The opinions expressed in this article are the writer’s own and do not reflect the views of Her Campus.
Maybe it’s how you’re always 15 minutes late to class because it’s impossible to speed on Comm Ave. Maybe it’s how your favorite study space on campus isn’t quiet anymore. Maybe it’s how Warren never has tables when you want to eat lunch. Whatever the reason, if you’re feeling a wave of exhaustion and frustration this semester, you’re not alone.
Throughout this semester, I’ve heard discussions of people feeling unnaturally tired and busy. It’s that time of year when the workload catches up to you and missing classes becomes a tempting option. But, it may be more than that. With so much going on, it can be easy to forget that it has only been three months since in-person college resumed.
Even at the peak of the COVID-19 pandemic, psychologists, psychiatrists, and counselors had been predicting the long-term mental health fallout that the pandemic held in store. According to mental health strategist Mark Henick, the pandemic was a traumatic social event. As with any trauma, individuals go into survival mode, doing whatever they can to get past a situation without actually processing what is happening to them. So, the problem is what is left now after restrictions have been loosened: residual stress, depression, and navigating re-engagement with the world. By hearing about the “mental health pandemic,” the issue can seem quite removed from our lives. But, it plays out in its own way at university.
When it comes to getting back to college, the concept seems to apply most to those who were in their freshman year when the pandemic hit. It’s fair to say current sophomores got the worst end of the stick, missing out on freshman year of college and senior year of high school, but juniors have their own unique situation. Many missed the transition from communal living and having company a few steps away to living in your own space whether it’s an off-campus apartment or a brownstone with an unreliable washing machine. On top of that, having to plan out meeting people and study groups has created a sense of whiplash between isolation and independence when there should have been the gentle transition buffer of sophomore year. Things just seem to be moving too fast. In the blink of an eye, people are looking to you for guidance when your last memory of “college” is freshman year?!
While many have embraced going back to campus, there is still a nagging feeling that things are different. I find myself looking back at freshman year and wondering how I was able to do so much, meet so many people every day, sleep less than 6 hours a day doing schoolwork, AND have the energy to go out every weekend. It’s hard to realize when you’re in the thick of it, but social isolation during the pandemic really put things into perspective. It’s easy to forget how much time it takes to commute to classes. As nice as the walk across campus is, it can also be very long and less efficient than Zoom. Shifting from the productivity of online work to in-person classes has brought on feelings of guilt and anxiety. Any meeting or class is an entire event that needs to be given sufficient energy and planning. The same goes for meals. The time to walk to the dining hall, plan out who you’re meeting, and how many dining points you have left can wear a person out after the comfort and ease of meals at home.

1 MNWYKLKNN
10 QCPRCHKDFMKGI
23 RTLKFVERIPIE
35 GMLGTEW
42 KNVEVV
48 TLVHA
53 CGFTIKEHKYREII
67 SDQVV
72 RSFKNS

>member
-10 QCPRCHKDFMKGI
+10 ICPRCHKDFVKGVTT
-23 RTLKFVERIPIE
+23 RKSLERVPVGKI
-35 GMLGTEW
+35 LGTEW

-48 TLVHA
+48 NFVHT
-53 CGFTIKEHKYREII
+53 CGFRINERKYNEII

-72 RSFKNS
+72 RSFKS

Major respect to college students who maintain a routine when tedious assignments and spontaneous run-ins with old friends throw wrenches into your day-to-day activities. But, that’s what university is all about after all, and that’s what makes it some of the best days of our lives. The problem comes in when you find yourself drowning from not being able to balance it all. With the (hopeful) end of the virtual era under the pandemic, there arises the need to compensate for lost time. Many fell into the trap of overestimating the resources they could afford, keeping remote semester ballparks in mind, and signing up for every opportunity that presented itself. Overcommitment further contributes to deteriorating mental health, pulling time away from the less tangible, yet essential activities that contribute to your peace of mind whether it’s running, reading, or hanging out with friends.
It’s definitely great to have in-person experiences again, but even positive changes after the pandemic can be stressors. Adjusting to college, after more than a year of online school and reduced contact, is a significant change to say the least. So, cut yourself some slack if you aren’t able to take on as much as you used to!
It’s not all bad though. I believe the pandemic has given everyone time to reflect on themselves as individuals, not just who they are in relation to others. With all the time crunches and stress of this semester, it’s important to use your time and energy on what matters to your happiness and success — even if it means making mistakes along the way. Embrace who you’ve become, and know that you are not alone in your feelings for this semester!
If you ever need help, BU has amazing resources to ensure that every student is heard. Behavioral Medicine, under Student Health Services, offers appointments to all, as well as information to help with issues that may be causing distress. In addition, there are clubs like Active Minds that tackle mental health and provide safe spaces to discuss emotional wellbeing. BU’s mental health committee has also been doing its part with fun and calming activities, from origami nights to peaceful yoga sessions.